• In 2006, AIADMK had initiated a case in the Supreme Court to uphold the state's rights on Mullaperiyar Dam issue. As a result, in May 2014, Supreme court verdict allowed the Tamil Nadu State to increase the storage level in the Mullaperiyar Dam to 142 feet from 136 ft and struck down the unconstitutional law enacted by the Kerala Government in 2006 restricting the storage level to 136 ft.[26] This Supreme Court Verdict sustained the livelihood of the farmers and people in the southern districts of Tamil Nadu.[27]
  • In February 2013, the Union Government notified the final award of Cauvery Water Disputes Tribunal (CWDT) on the directions of the Supreme Court. Then Chief Minister Jayalalithaa termed it as a "tremendous achievement" of her government after 22 long years of legal battle, the State had got Due justice.[28] Then Jayalalithaa said that it was the happiest day of her life and the happiest day for the farmers in Tamil Nadu, she recalled her famous fast-unto-death at Marina beach in 1993.[29][30][31]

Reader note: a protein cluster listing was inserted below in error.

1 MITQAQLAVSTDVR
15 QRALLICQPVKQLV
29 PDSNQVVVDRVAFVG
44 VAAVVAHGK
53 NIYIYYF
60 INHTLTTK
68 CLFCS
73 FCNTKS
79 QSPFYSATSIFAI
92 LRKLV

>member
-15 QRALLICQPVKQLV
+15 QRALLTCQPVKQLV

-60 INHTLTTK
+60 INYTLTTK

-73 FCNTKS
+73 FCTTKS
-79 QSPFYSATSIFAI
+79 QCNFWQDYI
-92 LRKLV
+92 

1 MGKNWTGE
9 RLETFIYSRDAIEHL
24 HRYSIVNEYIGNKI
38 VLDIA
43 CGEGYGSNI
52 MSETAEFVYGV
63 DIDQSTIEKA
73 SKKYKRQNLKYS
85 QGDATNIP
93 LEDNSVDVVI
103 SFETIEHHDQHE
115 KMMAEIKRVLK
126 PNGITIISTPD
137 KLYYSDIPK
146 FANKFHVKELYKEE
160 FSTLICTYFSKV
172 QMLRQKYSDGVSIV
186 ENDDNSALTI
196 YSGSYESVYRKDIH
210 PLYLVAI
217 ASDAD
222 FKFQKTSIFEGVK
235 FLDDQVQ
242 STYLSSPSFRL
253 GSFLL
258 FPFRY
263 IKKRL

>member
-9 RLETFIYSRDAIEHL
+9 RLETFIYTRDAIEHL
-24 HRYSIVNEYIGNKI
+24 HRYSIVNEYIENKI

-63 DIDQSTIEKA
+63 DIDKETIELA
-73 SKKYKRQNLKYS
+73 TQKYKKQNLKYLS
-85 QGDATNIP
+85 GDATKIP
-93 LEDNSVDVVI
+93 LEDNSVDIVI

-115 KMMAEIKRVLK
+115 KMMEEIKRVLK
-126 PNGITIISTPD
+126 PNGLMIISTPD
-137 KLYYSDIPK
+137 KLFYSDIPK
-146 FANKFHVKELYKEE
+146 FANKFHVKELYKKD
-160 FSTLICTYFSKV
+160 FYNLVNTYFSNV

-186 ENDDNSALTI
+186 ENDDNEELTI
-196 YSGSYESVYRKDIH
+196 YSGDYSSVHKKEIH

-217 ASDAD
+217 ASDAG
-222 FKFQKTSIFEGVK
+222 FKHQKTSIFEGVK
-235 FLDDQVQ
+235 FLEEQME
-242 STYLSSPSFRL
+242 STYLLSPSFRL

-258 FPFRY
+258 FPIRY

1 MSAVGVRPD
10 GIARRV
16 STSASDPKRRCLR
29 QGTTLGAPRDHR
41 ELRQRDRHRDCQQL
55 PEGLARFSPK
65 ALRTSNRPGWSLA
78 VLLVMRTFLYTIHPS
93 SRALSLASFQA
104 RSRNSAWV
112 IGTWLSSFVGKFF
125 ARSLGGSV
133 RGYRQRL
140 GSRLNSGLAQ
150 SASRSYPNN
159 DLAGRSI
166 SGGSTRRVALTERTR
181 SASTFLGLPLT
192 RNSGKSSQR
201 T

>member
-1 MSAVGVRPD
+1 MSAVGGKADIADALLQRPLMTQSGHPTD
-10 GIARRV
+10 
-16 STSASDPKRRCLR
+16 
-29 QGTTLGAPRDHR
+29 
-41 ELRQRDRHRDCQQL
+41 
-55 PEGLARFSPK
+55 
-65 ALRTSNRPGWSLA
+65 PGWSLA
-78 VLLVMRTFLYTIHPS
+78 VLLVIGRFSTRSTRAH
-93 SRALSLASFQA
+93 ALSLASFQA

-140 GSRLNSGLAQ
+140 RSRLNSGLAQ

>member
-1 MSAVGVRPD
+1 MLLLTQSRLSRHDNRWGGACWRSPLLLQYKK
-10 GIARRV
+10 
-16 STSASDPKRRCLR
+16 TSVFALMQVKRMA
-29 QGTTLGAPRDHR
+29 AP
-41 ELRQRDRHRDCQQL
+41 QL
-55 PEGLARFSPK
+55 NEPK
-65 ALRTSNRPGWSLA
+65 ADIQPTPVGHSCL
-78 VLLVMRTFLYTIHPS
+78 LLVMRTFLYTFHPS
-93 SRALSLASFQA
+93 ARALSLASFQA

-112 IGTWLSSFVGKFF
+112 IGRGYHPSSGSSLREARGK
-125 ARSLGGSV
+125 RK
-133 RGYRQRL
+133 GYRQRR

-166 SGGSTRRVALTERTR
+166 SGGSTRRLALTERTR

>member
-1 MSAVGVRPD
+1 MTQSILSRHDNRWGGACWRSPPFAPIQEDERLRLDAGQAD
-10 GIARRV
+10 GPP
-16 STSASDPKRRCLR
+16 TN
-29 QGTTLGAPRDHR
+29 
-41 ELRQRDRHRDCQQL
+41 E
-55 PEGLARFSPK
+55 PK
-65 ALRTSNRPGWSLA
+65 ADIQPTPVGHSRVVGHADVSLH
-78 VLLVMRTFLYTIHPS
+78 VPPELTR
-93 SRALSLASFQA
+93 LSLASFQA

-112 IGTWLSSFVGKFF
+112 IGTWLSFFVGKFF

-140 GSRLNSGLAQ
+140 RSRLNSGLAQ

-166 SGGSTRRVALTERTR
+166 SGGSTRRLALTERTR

Environment and nature[edit]

  • The AIADMK was one of two parties, along with BJP, not to voice opposition against a ban of cattle slaughter through the national Prevention of Cruelty to Animals Act. It has however sought an exemption in the Act over traditional bull fighting;[32] the party supports popular opinion in Tamil Nadu that traditional bull fighting, known as Jallikattu, should not be banned by the centre due to a ruling by the APEX court against animal cruelty.[33] During the controversy, both major parties of the state called for animal-rights organisation PETA to be banned.[34]
  • The AIADMK government has ordered the closure of the Sterlite Copper factory in Thoothukudi in the interest of the people, knowing that the air and water in the city are being heavily polluted by the factory, which has been at the center of violent protests by locals to protect and improve the environment.[35]
  • AIADMK opposes the building of the Mekedatu Dam which could reduce water flows into Tamil Nadu and negatively affect quality-of-live for residents and agriculture.[36]

History[edit]

M. G. Ramachandran era (17 October 1972 – 24 December 1987)[edit]

Dr. M.G. Ramachandran
Founder of the party